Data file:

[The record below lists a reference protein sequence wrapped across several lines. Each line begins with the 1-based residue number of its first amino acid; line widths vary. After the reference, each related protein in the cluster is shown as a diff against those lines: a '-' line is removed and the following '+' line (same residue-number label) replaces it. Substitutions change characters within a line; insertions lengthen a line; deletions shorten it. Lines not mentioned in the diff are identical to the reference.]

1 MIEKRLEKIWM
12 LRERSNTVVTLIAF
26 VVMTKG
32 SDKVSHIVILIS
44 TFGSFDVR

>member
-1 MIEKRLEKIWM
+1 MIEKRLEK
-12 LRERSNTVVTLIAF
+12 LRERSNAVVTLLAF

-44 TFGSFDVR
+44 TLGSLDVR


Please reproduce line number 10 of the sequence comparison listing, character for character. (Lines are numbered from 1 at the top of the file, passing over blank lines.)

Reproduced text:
-12 LRERSNTVVTLIAF